The Death Cure by James Dashner Review

The Maze Runner Series Book #3

Death Cure

Books for young adults make some great exciting reading for teenagers, young adults and adults alike. I especially enjoy young adult dystopian novels like The Hunger Games. Recently I read The Maze Runner by James Dashner and was hooked – it is an excellent story and as it is a trilogy, I immediately moved on to book two in the series, The Scorch Trials (although a worldwide pandemic and extreme weather patterns with scorched earth is very real at the moment). I really enjoyed both books and had to start reading the last in the trilogy – The Death Cure. This is definitely a series that with grab the attention of teenage readers and hold it.

As we know from The Maze Runner and The Scorch Trials, WICKED were running experiments and testing variables on teenage subjects to try and find a cure for a worldwide disease. But now the trials are over! Thomas and his friends have survived the mystery of the maze with its deadly grievers, endured the Scorch Trials with its insane and hungry cranks (think of insane flesh-eating zombies) and scorched earth with extreme temperatures and now have one final test, a voluntary test, to complete to help WICKED complete the blueprint for a cure for The Flare, the virus that has caused massive damage to the world population.

But there is a problem. Thomas has been getting more of his memory back than WICKED anticipated and he knows that he can’t trust them. The time for lies is over. But the truth is more dangerous than anyone could have imagined.

Overall, The Death Cure is a fantastic conclusion to The Maze Runner series. An all-action race to save the world. The Death Cure is an exciting read that concludes the trilogy nicely, although some things are still left unexplained (there are two prequel novels to this series, The Kill Order and The Fever Code, that hopefully will explain in more detail about how the Maze, the Creators and the full extent of Thomas and Teresa’s involvement with WICKED and how they came about).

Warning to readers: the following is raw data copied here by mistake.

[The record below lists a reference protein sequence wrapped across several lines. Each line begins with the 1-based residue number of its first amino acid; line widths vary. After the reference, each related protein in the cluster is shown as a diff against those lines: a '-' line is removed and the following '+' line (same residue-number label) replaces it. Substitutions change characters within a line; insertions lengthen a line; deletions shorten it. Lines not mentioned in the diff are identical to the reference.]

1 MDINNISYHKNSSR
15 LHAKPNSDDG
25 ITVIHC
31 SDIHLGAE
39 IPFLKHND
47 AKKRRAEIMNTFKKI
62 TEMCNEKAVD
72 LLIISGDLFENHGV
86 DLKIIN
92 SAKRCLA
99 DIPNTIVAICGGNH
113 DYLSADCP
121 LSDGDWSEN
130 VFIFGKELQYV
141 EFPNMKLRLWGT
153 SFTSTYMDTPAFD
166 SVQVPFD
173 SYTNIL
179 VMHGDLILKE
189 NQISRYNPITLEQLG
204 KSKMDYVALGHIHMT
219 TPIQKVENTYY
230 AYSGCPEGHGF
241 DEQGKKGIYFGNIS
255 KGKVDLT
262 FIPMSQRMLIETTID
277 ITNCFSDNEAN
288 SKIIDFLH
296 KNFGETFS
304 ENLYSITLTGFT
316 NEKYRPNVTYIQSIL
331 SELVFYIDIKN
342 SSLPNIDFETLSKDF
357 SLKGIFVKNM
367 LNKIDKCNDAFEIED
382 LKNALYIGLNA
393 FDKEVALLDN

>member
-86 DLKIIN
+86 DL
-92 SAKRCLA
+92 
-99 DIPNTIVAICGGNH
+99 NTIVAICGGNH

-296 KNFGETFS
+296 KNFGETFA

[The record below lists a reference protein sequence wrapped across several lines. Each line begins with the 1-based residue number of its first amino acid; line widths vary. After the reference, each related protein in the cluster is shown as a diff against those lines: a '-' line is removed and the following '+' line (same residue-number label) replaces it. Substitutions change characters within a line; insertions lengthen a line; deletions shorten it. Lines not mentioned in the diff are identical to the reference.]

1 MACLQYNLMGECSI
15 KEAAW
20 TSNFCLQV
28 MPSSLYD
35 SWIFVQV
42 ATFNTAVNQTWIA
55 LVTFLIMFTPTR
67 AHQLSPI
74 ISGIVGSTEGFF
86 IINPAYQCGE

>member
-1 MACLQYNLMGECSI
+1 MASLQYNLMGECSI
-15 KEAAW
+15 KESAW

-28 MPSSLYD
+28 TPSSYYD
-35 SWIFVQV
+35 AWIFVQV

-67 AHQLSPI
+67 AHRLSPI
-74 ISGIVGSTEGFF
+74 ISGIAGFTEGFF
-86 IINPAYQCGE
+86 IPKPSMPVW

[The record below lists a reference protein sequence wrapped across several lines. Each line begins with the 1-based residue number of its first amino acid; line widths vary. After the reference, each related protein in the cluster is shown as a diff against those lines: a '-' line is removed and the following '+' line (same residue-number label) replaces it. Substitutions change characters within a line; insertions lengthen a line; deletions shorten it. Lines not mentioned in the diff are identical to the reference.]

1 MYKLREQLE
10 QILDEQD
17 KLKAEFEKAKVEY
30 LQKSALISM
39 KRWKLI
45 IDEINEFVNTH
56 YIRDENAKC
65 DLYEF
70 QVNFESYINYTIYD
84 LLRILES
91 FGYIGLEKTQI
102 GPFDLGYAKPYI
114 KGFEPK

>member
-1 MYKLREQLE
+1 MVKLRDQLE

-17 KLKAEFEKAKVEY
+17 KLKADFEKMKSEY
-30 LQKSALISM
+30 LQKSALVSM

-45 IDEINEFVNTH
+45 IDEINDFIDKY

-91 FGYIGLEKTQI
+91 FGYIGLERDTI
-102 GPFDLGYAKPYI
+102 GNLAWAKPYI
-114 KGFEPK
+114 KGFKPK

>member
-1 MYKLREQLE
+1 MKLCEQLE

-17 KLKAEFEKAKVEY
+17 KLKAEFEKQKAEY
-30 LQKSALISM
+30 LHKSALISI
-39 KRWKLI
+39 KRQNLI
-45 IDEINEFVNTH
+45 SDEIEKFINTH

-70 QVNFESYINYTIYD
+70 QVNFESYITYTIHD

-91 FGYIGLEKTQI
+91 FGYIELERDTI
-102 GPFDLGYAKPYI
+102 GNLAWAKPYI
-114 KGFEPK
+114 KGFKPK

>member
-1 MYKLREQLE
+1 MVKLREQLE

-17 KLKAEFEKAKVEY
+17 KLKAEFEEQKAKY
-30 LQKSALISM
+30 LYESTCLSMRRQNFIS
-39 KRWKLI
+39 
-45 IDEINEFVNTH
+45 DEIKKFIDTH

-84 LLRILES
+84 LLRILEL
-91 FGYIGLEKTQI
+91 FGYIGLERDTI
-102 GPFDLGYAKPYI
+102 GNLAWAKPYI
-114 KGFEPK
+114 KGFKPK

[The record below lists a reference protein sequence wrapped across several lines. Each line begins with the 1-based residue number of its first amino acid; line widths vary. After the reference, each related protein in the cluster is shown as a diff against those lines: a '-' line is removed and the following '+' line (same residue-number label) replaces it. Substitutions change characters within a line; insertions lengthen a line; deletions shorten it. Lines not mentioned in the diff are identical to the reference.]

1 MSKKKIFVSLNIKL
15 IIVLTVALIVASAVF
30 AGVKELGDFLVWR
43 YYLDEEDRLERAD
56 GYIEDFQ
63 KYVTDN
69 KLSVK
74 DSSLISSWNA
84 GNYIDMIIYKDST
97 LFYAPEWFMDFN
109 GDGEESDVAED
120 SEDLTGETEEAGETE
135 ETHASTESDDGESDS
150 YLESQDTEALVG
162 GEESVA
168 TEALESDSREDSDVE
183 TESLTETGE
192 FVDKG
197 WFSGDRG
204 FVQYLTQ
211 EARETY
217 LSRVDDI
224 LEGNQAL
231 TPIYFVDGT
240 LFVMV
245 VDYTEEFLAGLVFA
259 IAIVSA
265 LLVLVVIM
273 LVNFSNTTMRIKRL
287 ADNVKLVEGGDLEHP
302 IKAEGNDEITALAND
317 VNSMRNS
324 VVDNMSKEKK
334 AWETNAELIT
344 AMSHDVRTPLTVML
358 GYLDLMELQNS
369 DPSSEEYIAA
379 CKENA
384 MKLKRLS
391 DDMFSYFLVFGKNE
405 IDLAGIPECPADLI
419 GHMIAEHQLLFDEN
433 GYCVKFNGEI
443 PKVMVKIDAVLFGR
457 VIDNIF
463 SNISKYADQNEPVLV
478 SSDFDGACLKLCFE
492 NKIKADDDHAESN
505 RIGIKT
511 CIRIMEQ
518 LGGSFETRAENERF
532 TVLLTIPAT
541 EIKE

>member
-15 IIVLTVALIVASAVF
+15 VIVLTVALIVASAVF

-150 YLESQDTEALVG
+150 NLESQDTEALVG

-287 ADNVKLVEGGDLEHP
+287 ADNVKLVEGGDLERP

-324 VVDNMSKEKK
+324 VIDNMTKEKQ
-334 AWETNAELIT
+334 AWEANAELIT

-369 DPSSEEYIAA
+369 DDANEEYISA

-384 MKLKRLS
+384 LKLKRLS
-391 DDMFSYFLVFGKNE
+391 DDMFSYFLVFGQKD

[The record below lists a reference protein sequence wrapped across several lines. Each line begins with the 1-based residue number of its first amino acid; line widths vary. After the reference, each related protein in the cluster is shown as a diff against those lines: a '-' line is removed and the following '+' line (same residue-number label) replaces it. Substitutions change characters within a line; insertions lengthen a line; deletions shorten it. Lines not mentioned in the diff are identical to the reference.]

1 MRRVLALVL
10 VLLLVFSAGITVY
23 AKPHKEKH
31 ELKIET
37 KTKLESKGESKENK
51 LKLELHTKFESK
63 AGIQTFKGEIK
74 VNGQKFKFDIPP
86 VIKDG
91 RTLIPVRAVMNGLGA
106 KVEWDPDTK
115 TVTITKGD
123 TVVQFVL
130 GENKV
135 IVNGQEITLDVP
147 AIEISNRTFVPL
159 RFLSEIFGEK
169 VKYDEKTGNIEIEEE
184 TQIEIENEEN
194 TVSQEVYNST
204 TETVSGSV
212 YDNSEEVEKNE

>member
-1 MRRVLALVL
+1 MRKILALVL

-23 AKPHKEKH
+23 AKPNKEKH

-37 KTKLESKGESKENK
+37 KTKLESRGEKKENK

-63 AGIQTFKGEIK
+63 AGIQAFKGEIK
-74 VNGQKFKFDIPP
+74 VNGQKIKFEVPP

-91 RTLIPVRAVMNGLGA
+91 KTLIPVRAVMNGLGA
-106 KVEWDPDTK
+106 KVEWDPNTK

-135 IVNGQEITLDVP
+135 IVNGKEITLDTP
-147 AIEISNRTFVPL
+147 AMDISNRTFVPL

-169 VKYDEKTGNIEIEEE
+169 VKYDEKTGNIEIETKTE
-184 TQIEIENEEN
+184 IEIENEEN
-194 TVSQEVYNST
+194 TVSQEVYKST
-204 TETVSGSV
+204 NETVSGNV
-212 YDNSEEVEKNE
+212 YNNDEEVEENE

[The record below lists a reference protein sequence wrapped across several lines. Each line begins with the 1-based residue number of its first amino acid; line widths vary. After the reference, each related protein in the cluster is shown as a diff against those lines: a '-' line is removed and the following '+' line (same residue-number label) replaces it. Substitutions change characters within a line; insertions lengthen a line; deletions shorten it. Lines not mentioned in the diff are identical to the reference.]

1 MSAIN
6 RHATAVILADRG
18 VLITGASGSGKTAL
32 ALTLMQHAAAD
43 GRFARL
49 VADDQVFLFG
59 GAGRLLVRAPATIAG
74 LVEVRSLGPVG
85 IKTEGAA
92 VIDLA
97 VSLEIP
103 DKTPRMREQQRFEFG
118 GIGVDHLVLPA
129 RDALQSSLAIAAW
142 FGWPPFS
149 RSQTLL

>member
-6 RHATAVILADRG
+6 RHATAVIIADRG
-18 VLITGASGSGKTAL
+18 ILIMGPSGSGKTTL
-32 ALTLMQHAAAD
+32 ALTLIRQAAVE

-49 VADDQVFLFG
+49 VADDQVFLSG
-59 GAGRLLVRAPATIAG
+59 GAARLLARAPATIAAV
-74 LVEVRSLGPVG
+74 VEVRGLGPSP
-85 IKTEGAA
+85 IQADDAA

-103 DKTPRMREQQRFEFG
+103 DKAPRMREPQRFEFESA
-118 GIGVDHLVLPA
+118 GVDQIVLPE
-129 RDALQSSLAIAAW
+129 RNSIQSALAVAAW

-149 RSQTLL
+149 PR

The Death Cure sees Thomas reuniting with his friends, old and new, in a post-apocalyptic dystopian sci-fi adventure that sees them taking on the might of WICKED – an organisation backed by world governments that uses people to its own advantage without their consent.

Whilst this is a series aimed at young adults, the series does feature a lot of violence, death and themes of horrible conditions and poor treatment imposed on the virus-ridden cranks, with The Death Cure probably featuring the most. I personally would recommend it for readers of 14+.

Character development is great, although some might be upset with some of the characters that are killed off, but it stops short of developing the conflicting love interest Thomas has with Teresa and Brenda, which I feel was a good thing as it would have distracted from the story too much.

The Maze Runner, for me, was still the best in the series but I did enjoy The Death Cure more than The Scorch Trials – there was more action that didn’t let up and more purpose to Thomas’s actions that was down to WICKED’s actions and goals slowly being revealed over the three books.

With some disturbing scenes that quite often feature scary, dangerous and violent situations that might upset younger readers but with plenty of shocks and twists along the way, The Death Cure is an excellent fast-paced, exciting, all-action conclusion to an excellent series that comes full-circle and is a rollercoaster thrill-ride.

The Maze Runner series is definitely a series that fans of dystopian sci-fi adventure novels and fans of The Hunger Games will love.

Rating: 5/5

RRP: £7.99 (Paperback) / £4.27 (Kindle)

For more information, visit Available to buy from Amazon here.

DISCLOSURE: All thoughts and opinions are my own. This review uses an affiliate link which I may receive a small commission from if you purchase through the link.